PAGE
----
OPP hockey games a rallying cry to end children’s distress
By Darren Lum
Jan. 10, 2017
When it comes to the Highlands there is nothing like a hockey game to bring our community together.
This year’s hockey games between the OPP and three of the county’s schools have greater meaning.
In the past, the outreach hockey games have served to build positive relations with the students and communities. This year, Const. Tim Negus, community relations officer with the OPP, said the local detachment is supporting the Push for Change initiative led and created by Joe Roberts, a homeless teen who became a successful businessman.
Negus said Push for Change is a call to action to end child homelessness.
The hockey games are a great venue to show the children they are not alone with their challenges, rather they are supported by peers, the police and the community.
“I know oftentimes kids feel alone, but they’re not. If they need the help we’re here to help them. Not just OPP, but the whole community,” he said.
Roberts has been raising awareness while on a cross-Canada walking tour, pushing a grocery cart – symbolic of chronic homelessness. Although donations for Push for Change are welcome, it is not the main thrust of the effort. Roberts’s journey started in St. John’s, Nfld., on May 1, 2016, and will cover 9,000 kilometres over 517 days. It will end in Vancouver, B.C., on Sept. 30 of this year. Roberts will average close to 24 kilometres a day, visiting more than 400 communities sharing his story with the goal of ending youth homelessness.
“We want to bring a lot of awareness to youth homelessness; youth mental health issues and youth poverty,” Negus said.
Negus said this awareness-raising effort will rely on the schools support and assistance, but most importantly, the students and their social media savvy to spread the word.
Donations for Push for Change can be made online through the website
However locally there are people that need help and can receive it from the area food banks or various other charitable causes, Negus said. Before throwing anything out, people should consider whether items can be reused. These items can be given to an agency to benefit others.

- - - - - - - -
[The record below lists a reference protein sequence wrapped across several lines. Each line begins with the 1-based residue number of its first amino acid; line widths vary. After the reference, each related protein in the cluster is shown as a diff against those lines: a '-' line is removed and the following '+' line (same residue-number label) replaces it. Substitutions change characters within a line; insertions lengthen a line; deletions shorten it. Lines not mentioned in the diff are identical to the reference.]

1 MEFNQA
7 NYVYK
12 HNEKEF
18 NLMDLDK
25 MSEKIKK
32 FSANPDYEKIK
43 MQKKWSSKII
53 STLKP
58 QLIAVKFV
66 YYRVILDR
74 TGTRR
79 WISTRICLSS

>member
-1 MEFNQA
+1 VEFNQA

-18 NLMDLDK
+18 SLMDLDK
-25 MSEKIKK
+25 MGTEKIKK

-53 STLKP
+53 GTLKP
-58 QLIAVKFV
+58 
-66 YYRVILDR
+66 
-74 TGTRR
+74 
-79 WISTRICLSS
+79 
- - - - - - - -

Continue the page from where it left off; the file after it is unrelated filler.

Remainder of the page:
The father of three children – one finished college, one in college and one in grade school – could not imagine if one of his own children were suffering.
“I wouldn’t want my own kids to be in that situation why would I want anybody else’s kids to be in that situation,” he said.
Negus’ perspective is influenced by his experience as a constable, but he feels a responsibility as a resident and citizen of Haliburton County.
Wilberforce hosts the first game at the Keith Tallman Memorial Arena between the OPP and Wilberforce Elementary School on Friday, Feb. 10 at 1:40 p.m., followed by the second game in Minden featuring Archie Stouffer Elementary School at the S.G. Nesbitt Memorial Arena at 2 p.m. Haliburton will host the OPP team and J.D. Hodgson Elementary School at 1 p.m. on Friday, March 3 at the A.J. LaRue Arena in Haliburton.
From the three game series, a select group will be chosen to form an “all-star team” for the fourth game to bring together students, their families and friends from all three schools to symbolize the unity and strength of the community. The game is scheduled for Thursday, March 9, and will begin at 1 p.m. at the A.J. LaRue Arena in Haliburton. A barbecue will follow and use proceeds to contribute to the Push for Change campaign and to the United Way.
“We’re not just Haliburton, Minden and Wilberforce. We’re Haliburton County. We’re a collective group. That’s the only way we’re going to beat the issue is come together as one big community and support each other,” Negus said. “It could really instill some motivation in people to help. It could also instill in kids that they’re really not alone.”